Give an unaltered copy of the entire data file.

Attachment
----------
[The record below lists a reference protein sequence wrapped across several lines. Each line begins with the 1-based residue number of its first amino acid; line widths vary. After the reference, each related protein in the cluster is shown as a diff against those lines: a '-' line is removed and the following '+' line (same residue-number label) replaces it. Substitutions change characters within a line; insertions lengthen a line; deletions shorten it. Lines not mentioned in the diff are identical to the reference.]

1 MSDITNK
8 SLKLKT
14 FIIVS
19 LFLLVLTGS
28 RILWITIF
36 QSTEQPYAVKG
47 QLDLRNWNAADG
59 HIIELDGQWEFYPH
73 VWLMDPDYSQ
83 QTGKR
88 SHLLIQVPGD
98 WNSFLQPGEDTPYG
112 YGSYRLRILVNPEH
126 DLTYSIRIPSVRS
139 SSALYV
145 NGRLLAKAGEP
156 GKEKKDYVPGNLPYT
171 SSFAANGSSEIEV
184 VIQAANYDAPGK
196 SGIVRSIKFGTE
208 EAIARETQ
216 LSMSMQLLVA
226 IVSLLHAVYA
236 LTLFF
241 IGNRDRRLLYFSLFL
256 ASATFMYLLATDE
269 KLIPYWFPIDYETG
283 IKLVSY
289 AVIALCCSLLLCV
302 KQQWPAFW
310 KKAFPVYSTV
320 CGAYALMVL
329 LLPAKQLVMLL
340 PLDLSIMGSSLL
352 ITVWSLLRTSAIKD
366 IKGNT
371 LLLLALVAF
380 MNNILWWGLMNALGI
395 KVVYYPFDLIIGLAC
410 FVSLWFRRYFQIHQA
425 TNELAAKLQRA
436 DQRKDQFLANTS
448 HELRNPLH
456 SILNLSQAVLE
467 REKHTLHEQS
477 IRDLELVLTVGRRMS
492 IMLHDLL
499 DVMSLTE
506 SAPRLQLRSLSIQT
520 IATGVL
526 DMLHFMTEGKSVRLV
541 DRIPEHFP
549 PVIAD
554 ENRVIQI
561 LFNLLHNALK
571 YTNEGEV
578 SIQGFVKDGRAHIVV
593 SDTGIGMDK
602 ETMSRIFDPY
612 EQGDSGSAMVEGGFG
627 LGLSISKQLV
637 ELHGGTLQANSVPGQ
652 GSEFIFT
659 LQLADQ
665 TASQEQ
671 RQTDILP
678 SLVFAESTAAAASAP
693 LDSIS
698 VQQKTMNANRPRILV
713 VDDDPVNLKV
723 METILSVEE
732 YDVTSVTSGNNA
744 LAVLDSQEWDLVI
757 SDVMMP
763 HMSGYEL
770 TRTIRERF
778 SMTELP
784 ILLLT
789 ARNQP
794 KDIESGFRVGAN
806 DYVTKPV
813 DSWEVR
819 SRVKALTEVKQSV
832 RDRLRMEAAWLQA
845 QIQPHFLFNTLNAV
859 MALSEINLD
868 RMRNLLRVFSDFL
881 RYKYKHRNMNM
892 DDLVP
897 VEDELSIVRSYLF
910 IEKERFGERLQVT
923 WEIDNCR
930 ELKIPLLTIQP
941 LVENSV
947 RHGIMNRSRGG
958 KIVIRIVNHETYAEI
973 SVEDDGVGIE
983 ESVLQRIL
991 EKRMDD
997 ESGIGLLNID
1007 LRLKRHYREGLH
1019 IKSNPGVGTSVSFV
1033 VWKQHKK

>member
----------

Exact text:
[The record below lists a reference protein sequence wrapped across several lines. Each line begins with the 1-based residue number of its first amino acid; line widths vary. After the reference, each related protein in the cluster is shown as a diff against those lines: a '-' line is removed and the following '+' line (same residue-number label) replaces it. Substitutions change characters within a line; insertions lengthen a line; deletions shorten it. Lines not mentioned in the diff are identical to the reference.]

1 MSDITNK
8 SLKLKT
14 FIIVS
19 LFLLVLTGS
28 RILWITIF
36 QSTEQPYAVKG
47 QLDLRNWNAADG
59 HIIELDGQWEFYPH
73 VWLMDPDYSQ
83 QTGKR
88 SHLLIQVPGD
98 WNSFLQPGEDTPYG
112 YGSYRLRILVNPEH
126 DLTYSIRIPSVRS
139 SSALYV
145 NGRLLAKAGEP
156 GKEKKDYVPGNLPYT
171 SSFAANGSSEIEV
184 VIQAANYDAPGK
196 SGIVRSIKFGTE
208 EAIARETQ
216 LSMSMQLLVA
226 IVSLLHAVYA
236 LTLFF
241 IGNRDRRLLYFSLFL
256 ASATFMYLLATDE
269 KLIPYWFPIDYETG
283 IKLVSY
289 AVIALCCSLLLCV
302 KQQWPAFW
310 KKAFPVYSTV
320 CGAYALMVL
329 LLPAKQLVMLL
340 PLDLSIMGSSLL
352 ITVWSLLRTSAIKD
366 IKGNT
371 LLLLALVAF
380 MNNILWWGLMNALGI
395 KVVYYPFDLIIGLAC
410 FVSLWFRRYFQIHQA
425 TNELAAKLQRA
436 DQRKDQFLANTS
448 HELRNPLH
456 SILNLSQAVLE
467 REKHTLHEQS
477 IRDLELVLTVGRRMS
492 IMLHDLL
499 DVMSLTE
506 SAPRLQLRSLSIQT
520 IATGVL
526 DMLHFMTEGKSVRLV
541 DRIPEHFP
549 PVIAD
554 ENRVIQI
561 LFNLLHNALK
571 YTNEGEV
578 SIQGFVKDGRAHIVV
593 SDTGIGMDK
602 ETMSRIFDPY
612 EQGDSGSAMVEGGFG
627 LGLSISKQLV
637 ELHGGTLQANSVPGQ
652 GSEFIFT
659 LQLADQ
665 TASQEQ
671 RQTDILP
678 SLVFAESTAAAASAP
693 LDSIS
698 VQQKTMNANRPRILV
713 VDDDPVNLKV
723 METILSVEE
732 YDVTSVTSGNNA
744 LAVLDSQEWDLVI
757 SDVMMP
763 HMSGYEL
770 TRTIRERF
778 SMTELP
784 ILLLT
789 ARNQP
794 KDIESGFRVGAN
806 DYVTKPV
813 DSWEVR
819 SRVKALTEVKQSV
832 RDRLRMEAAWLQA
845 QIQPHFLFNTLNAV
859 MALSEINLD
868 RMRNLLRVFSDFL
881 RYKYKHRNMNM
892 DDLVP
897 VEDELSIVRSYLF
910 IEKERFGERLQVT
923 WEIDNCR
930 ELKIPLLTIQP
941 LVENSV
947 RHGIMNRSRGG
958 KIVIRIVNHETYAEI
973 SVEDDGVGIE
983 ESVLQRIL
991 EKRMDD
997 ESGIGLLNID
1007 LRLKRHYREGLH
1019 IKSNPGVGTSVSFV
1033 VWKQHKK

>member